Example of Steps to reproduce section:

  1. Launch the application "App" on a Windows 10 PC.
  2. Sign in with the username "testuser@example.com" and password "Password123."
  3. Navigate to the "Settings" menu from the top-right corner of the dashboard.
  4. In the "Settings" menu, click on the "Preferences" tab.
  5. Enable the "Auto-Save" option by toggling the switch to the right.
  6. Go back to the main dashboard and create a new project named "Test Project."
  7. Upload a file larger than 10MB (e.g., "large_file.zip") to the "Test Project."
  8. Wait for the file upload process to complete.
  9. While the file is uploading, try to access the "Reports" section from the left-side menu.
  10. Observe that the application becomes unresponsive, and the loading spinner persists indefinitely.

4. Environment

Include information about the software version, operating system, and device where the bug occurred. This context is vital for engineers to reproduce the bug accurately.

5. Visual proofs (videos, screenshots)

A picture is worth a thousand words! Attach videos or screenshots that demonstrate the bug's occurrence. Visual proofs can significantly aid engineers in understanding the problem.

6. Console logs

If applicable, share relevant console logs that capture error messages or additional information related to the bug.

7. Expected results

Clearly state what you expected the software to do. This provides engineers with valuable context to understand the discrepancy between the actual and expected behavior.

Example of Expected Results section for the bug where the Submit button does not redirect to a confirmation page:

Upon clicking the "Submit" button, the user should be redirected to the confirmation page, which displays a success message confirming the registration process. The confirmation page should also include relevant details such as the user's name and a unique registration ID. The user should be able to navigate back to the home page from the confirmation page by clicking on the "Home" button in the navigation bar.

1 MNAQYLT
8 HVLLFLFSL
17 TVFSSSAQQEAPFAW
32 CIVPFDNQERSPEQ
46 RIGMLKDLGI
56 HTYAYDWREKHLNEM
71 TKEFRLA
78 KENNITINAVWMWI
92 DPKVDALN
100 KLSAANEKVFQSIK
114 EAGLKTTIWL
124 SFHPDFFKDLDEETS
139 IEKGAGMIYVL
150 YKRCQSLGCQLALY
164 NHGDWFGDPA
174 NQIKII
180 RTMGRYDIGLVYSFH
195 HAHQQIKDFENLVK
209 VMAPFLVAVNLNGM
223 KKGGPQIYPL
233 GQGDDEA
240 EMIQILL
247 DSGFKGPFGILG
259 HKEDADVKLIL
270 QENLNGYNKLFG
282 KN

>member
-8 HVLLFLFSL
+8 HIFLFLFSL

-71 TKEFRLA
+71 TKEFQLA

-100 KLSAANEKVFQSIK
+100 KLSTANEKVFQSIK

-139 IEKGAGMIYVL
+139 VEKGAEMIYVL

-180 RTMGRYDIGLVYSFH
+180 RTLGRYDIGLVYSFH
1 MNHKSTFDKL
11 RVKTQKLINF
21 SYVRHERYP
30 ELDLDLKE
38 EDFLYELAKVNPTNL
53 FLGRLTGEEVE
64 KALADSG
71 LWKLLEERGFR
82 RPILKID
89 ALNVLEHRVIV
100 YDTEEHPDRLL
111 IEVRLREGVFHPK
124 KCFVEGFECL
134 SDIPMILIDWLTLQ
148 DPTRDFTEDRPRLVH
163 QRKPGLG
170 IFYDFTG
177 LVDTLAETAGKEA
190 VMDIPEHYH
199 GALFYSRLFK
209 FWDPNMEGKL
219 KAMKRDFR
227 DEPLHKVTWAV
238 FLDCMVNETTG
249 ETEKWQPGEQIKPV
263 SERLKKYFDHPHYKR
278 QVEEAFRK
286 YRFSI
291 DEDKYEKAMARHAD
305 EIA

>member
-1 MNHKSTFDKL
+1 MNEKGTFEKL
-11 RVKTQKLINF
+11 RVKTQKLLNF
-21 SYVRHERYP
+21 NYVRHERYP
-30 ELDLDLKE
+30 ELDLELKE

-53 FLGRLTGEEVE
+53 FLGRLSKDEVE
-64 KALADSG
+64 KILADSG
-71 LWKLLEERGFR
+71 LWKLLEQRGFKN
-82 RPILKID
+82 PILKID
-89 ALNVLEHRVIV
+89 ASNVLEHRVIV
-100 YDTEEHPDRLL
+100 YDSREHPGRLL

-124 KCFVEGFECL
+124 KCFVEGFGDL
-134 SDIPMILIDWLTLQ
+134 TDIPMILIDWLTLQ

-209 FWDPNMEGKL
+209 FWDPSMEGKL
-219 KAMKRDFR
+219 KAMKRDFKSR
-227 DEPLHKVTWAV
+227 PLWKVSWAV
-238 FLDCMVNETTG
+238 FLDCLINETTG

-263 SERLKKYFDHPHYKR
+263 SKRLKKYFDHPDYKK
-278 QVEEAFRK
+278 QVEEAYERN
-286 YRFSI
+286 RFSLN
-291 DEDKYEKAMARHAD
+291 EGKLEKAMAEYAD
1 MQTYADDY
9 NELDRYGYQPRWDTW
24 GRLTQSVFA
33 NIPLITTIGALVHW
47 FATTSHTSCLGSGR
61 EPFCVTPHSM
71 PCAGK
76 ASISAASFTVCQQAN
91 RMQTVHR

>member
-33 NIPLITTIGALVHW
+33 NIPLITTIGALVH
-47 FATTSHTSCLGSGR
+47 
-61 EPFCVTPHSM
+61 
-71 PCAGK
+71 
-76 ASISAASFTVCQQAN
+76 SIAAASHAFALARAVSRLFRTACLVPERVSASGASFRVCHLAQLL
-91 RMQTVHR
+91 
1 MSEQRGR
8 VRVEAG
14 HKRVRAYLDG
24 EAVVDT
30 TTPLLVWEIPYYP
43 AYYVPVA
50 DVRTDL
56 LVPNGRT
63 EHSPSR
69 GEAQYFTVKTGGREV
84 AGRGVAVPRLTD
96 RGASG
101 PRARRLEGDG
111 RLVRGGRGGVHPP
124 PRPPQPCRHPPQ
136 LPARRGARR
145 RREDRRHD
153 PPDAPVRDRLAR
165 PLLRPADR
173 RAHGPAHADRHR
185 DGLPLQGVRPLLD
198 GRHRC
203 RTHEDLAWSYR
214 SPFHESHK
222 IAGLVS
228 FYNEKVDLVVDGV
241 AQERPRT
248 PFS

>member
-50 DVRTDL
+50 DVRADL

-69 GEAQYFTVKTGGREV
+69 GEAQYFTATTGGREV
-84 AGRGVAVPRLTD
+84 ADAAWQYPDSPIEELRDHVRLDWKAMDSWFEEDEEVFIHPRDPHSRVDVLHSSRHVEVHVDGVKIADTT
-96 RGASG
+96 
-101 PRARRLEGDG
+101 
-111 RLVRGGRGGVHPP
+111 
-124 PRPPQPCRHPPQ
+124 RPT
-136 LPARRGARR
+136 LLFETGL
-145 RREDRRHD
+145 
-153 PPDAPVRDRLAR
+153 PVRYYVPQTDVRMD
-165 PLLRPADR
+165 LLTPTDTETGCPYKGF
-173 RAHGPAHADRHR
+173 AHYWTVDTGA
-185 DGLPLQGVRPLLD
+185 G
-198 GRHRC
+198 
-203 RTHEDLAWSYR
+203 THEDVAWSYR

In this example, the Expected Results section clearly states what should happen when the Submit button is clicked — redirecting the user to the confirmation page with a success message and specific details. This information provides a clear understanding of the correct behavior, aiding developers in resolving the issue accurately.

8. Prioritizing and classifying bugs

Not all bugs are created equal. Use categories such as critical, high, medium, or low to convey the bug's urgency to the development team. This classification helps engineers allocate their time efficiently and tackle the most pressing issues first.

Bonus tips and tricks for effective bug reporting

Apply suitable tools. Collect data from testing platforms and test reporting tools to streamline the process of identifying issue root causes. Zebrunner testing platform and Zebrunner automation reporting utilize advanced AI/ML algorithms to automatically detect the reasons behind failures. Additionally, these tools offer various test artifacts like logs, video recordings, and screenshots, enabling in-depth analysis of the issues.

Include relevant attachments. Upload any necessary files or data that can help engineers in their debugging process.

Use a standard bug-reporting template. Employing a consistent bug reporting format improves readability and ensures that all essential information is included.

Test on multiple environments. Verify if the bug occurs on various platforms and configurations. This helps identify whether the issue is widespread or specific to certain environments.

Avoid making assumptions. Present your observations without interpreting them subjectively. Stick to what you can see and reproduce.

Report one bug per report. Focus on one issue at a time to maintain clarity and prevent confusion.

Provide regular updates. Collaborate with engineers by sharing additional information or progress updates. Keep the lines of communication open.

About the author

Anton Bravin

Product Marketing Manager

8 years on a mission to bridge the gap between cutting-edge products and the audiences who need them most. Anton speaks the languages of developers and customers, allowing him to craft compelling narratives showcasing true value.